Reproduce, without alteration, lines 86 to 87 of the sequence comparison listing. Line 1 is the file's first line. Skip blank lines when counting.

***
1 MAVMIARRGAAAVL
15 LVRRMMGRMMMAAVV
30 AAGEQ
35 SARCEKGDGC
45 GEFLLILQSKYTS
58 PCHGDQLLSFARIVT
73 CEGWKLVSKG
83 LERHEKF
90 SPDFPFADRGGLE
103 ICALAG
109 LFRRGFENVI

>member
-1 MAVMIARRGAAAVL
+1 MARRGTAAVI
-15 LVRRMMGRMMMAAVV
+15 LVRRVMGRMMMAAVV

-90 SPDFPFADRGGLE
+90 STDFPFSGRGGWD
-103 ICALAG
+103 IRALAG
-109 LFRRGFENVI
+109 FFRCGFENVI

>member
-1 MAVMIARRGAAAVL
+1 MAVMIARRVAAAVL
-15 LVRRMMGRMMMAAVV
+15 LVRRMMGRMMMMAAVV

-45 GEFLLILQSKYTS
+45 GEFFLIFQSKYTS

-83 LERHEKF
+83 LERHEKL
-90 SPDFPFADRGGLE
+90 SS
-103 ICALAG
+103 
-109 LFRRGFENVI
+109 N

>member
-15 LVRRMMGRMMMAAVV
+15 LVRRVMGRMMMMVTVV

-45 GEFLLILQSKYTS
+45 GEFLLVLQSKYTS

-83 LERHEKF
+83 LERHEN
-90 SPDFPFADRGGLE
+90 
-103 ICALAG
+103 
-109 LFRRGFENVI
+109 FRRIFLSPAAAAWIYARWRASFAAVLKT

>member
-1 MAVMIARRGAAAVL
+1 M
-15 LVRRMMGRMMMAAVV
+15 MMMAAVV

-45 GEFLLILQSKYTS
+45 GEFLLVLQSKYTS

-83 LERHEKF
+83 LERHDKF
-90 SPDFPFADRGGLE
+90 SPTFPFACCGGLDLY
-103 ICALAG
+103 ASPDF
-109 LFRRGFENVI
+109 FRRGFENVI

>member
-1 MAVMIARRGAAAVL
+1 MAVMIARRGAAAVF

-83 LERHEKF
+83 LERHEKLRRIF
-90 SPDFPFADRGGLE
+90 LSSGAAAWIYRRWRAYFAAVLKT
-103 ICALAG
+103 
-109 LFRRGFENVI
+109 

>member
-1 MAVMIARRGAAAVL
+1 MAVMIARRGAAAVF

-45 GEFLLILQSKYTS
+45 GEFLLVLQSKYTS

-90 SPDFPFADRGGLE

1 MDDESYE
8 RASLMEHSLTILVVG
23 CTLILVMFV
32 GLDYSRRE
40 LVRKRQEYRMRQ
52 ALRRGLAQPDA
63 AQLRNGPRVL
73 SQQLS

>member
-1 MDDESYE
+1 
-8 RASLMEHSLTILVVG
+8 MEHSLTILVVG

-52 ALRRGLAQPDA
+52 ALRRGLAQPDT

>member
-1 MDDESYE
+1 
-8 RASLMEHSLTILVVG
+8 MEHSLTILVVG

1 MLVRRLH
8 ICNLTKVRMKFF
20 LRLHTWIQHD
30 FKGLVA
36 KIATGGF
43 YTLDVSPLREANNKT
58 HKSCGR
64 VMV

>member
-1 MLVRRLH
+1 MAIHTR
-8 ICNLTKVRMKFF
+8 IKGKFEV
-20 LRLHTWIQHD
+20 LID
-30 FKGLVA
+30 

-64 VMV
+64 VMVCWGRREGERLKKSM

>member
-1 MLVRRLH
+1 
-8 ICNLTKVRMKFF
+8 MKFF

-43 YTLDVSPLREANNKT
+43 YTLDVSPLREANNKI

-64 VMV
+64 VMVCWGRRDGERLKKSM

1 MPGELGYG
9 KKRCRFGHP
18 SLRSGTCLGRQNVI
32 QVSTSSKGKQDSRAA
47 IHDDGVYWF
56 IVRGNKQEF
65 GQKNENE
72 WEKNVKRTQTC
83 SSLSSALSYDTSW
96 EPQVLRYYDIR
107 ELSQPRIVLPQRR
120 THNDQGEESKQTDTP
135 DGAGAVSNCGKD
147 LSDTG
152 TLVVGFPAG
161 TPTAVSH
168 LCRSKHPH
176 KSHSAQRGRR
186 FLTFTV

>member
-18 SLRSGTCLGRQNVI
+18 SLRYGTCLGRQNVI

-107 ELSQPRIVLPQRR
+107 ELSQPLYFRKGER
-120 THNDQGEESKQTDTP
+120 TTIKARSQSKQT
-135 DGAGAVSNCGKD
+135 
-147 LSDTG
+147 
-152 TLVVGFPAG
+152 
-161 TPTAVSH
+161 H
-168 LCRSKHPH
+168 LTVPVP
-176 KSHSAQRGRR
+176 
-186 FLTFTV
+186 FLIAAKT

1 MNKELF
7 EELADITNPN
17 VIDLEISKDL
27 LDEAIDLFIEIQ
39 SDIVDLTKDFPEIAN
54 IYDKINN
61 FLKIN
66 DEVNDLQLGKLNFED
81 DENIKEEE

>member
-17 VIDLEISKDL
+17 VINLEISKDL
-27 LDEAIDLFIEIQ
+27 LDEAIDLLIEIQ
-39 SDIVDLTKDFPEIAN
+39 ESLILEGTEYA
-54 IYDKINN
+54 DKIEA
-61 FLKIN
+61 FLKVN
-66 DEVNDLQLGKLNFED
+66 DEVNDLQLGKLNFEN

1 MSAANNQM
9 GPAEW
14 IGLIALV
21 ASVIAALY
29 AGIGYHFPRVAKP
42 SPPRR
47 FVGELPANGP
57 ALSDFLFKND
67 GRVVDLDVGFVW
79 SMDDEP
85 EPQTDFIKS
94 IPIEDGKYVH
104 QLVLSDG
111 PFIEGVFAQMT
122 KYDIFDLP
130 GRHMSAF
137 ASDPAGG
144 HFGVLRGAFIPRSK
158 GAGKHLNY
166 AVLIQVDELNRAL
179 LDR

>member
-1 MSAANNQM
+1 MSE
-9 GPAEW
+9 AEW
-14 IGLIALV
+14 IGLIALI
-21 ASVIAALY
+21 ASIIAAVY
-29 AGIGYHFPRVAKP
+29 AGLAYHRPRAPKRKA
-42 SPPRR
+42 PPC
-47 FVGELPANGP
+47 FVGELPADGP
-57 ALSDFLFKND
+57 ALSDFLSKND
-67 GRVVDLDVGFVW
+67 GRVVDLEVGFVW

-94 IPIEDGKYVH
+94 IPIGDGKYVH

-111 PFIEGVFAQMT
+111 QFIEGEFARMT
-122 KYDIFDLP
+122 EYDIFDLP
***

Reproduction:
32 GLDYSRRE
40 LVRKRQEYRMRQ